David Brady offering a friendly voice on the other end of the line
Former Mayo star has been talking football with strangers to help them through isolation
David Brady celebrates Mayo’s win over Dublin in the 2006 All-Ireland quarter-finals. Photograph: Cathal Noonan/Inpho
David Brady calls and asks if you can give him a minute and hangs up, all in the space of eight seconds. “Sorry now, I was absolutely bursting for the toilet,” he says when he rings back. “That was a 35-minute phonecall I was on and the toilet was beckoning after 20.” The obvious question to ask is why not get the job done before the first call but this is David Brady we’re talking to. Some level of pinballing illogic is generally baked in.
In dark, black times, Brady is doing a small, decent thing. On Saturday afternoon, he got a Twitter message from a stranger taking a long shot. The chap’s name was Kevin and he told Brady that his 62-year-old father was a Mayoman living in Wicklow, self-isolating like a good citizen and not, in all honesty, doing great with it. If there was any chance, could spare a few minutes to give him a call? There was and he did.
“I said, ‘Tom, you don’t know me but I hear you’re mad into Mayo GAA.’ He said, ‘I am.’ And I said, ‘My name is David Brady, I played with Mayo for 15 years and if you had a minute, I’d love to talk football with you.’ His first response was to say, ‘Is this a skit? Who is this?’ But once I convinced him, we were away.
“We had a lovely conversation. It was about Mayo, yes. But it was about life too and how he became a farmer. He was walking a byroad one day and he met a fella with a load of heifers and he ended up buying six off him, even though he had no field. He ended up buying a farm after that and it became his life. At the time I rang him, he was herding two heifers. ‘They’re my last two,’ he said. ‘And the TB test is tomorrow.’
“And at one stage he said, ‘You’re into the cancer yourself.’ Because he’d seen the Laochra Gael programme. It transpired then that his wife had died of it 15 years ago and we talked about how hard that was on him. But it was an absolutely lovely conversation. ‘I’m narky enough at times,’ he said, ‘but my two grandkids, they have me softened.’”
When they finished up, Brady found himself so lifted by the chat that he went on Twitter looking for more. “Had such a lovely conversation today with GAA Tom who was out herding Heifers. He’s self isolating, originally from Swinford now living in Wicklow. If you have a Mayo GAA mad mother, father or heifer DM me info & I will call them for the chat over the next 3 weeks #GoodToTalkGAA.”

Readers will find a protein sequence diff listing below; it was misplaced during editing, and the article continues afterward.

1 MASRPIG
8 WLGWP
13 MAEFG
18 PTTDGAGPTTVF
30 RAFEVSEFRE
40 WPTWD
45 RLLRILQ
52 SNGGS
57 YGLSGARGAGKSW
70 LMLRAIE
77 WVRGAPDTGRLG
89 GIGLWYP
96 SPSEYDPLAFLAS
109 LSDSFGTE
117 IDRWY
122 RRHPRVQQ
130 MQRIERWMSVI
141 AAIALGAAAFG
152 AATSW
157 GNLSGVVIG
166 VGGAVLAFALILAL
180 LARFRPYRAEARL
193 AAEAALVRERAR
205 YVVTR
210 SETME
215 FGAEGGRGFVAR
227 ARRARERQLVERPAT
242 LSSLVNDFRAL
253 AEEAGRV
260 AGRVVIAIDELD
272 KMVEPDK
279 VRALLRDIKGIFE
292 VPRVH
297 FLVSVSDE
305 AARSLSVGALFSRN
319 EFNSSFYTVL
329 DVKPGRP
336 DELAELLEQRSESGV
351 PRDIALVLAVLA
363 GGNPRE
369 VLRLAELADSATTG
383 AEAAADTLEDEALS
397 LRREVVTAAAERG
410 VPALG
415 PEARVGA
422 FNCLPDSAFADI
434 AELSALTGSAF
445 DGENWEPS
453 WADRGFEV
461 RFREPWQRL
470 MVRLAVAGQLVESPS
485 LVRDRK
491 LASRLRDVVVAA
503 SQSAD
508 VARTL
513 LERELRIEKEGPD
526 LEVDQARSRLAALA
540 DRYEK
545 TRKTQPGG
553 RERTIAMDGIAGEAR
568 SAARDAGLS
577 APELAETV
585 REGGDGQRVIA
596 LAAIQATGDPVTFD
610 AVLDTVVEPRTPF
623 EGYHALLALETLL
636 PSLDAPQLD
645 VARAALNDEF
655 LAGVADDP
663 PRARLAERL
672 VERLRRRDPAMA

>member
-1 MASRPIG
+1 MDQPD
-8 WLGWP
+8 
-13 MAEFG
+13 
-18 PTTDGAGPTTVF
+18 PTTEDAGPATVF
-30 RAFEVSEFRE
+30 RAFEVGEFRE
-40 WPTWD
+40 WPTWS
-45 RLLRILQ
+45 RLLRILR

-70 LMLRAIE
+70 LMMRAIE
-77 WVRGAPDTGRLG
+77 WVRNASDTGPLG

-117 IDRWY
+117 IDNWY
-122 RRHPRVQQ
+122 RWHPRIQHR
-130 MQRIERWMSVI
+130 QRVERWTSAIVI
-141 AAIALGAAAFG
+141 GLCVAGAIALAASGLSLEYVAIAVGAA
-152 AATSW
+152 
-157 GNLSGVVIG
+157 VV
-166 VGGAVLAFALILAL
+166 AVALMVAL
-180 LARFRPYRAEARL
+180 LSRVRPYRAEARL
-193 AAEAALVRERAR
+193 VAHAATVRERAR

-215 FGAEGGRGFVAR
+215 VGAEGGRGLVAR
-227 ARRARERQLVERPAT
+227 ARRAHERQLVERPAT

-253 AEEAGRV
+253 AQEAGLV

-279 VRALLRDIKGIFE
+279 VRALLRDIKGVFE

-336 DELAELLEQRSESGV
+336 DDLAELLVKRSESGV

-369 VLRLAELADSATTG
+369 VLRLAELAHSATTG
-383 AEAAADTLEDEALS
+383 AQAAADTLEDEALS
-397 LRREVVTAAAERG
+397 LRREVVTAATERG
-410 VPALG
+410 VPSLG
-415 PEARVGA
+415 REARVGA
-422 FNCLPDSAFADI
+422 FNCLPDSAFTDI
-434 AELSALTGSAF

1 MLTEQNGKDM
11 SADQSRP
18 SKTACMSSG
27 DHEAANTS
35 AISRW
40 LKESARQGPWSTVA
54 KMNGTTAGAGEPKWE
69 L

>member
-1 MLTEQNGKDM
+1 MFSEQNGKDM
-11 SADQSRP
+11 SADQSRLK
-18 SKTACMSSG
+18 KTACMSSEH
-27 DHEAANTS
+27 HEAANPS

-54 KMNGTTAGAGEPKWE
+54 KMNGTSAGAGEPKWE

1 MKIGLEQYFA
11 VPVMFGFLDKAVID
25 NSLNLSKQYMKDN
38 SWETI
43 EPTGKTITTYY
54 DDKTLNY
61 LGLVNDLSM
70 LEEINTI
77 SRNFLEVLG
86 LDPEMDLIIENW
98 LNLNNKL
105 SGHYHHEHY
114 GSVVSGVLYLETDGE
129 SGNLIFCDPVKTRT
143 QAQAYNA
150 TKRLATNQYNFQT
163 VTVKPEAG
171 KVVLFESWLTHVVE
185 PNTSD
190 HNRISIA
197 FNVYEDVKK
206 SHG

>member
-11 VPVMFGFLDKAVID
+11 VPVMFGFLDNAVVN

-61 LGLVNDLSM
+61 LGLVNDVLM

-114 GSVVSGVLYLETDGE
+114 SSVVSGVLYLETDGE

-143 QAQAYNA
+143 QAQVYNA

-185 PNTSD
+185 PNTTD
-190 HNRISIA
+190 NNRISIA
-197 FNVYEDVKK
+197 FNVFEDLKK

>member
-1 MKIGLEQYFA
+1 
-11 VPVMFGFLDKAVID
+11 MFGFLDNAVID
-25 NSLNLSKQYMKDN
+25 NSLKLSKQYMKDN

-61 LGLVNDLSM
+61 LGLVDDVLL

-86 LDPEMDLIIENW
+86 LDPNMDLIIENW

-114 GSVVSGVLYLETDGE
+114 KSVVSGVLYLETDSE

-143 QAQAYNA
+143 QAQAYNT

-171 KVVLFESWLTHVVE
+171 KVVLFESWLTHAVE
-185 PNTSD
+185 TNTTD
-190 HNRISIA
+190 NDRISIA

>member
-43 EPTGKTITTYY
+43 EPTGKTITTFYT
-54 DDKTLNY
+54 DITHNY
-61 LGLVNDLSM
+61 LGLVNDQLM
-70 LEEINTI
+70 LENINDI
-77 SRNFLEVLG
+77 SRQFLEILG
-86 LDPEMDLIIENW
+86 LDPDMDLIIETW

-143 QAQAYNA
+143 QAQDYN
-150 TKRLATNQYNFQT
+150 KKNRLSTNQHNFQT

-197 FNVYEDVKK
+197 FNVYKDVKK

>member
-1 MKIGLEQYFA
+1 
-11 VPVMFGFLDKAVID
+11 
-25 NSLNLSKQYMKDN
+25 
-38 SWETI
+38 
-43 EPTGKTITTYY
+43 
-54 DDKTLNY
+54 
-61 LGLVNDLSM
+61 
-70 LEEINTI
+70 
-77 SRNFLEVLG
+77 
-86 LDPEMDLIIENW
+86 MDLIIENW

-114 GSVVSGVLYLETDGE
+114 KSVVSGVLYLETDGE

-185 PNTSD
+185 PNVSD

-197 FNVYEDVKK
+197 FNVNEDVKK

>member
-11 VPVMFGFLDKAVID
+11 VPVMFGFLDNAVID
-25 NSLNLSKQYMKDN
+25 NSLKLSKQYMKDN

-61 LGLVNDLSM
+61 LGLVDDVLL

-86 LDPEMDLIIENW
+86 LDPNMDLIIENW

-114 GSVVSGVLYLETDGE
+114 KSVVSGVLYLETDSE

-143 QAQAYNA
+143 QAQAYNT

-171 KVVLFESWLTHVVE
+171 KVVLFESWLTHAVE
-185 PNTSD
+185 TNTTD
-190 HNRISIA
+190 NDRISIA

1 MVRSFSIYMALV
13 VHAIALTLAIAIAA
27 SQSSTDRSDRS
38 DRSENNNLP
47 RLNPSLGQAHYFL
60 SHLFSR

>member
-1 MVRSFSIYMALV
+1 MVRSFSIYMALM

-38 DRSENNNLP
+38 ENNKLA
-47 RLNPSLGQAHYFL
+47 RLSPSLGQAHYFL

That was at seven o’clock on Saturday evening. By lunchtime on Monday, he was up to 20 phonecalls. On top of which, the pebble dropped in the pond was rippling out. Alan Brogan saw his post and joined in. “Lovely idea DB,” Brogan replied on Saturday night. “Anybody with Dublin, Mayo or parents anywhere who are cocooning and would like a chat about GAA .. send me a message and I’ll call them over the next 3 weeks.”
Twitter can be such a grotty hellhole at times but this one goes in the credit side of the ledger. The power of a phonecall to change a lonely day, the happy rattle of a bit of football talk. So simple. Such a genuine, nice thing to do.
“Ah no look, it’s not nice of me,” says Brady. That’s not what it is. I’m coming off calls and it’s giving me more of a lift than I’m giving anyone. All I’m doing is listening. I have talked to people all over the world in the last 24 hours. In North Carolina and Newcastle and New York.
“The last one there when you were ringing me was a fella in Dublin who’s from Westport and he’s self-isolating in a bedsit that he’s moved into because his sons are involved in healthcare and his wife is a catering worker in Beaumont. We talked for 35 minutes about football and what it has meant to him as a Mayoman living in Dublin all this time. I’m sitting back listening to these people’s stories and feeling so lucky.
“Yesterday I was talking to a man from Charlestown and he was talking about how much Mayo football meant to them down the years. His daughter married a Roscommon man and when they were about to have their first son, she moved back to Mayo because she wouldn’t have the child being born in Roscommon. Sure how could you not love that?”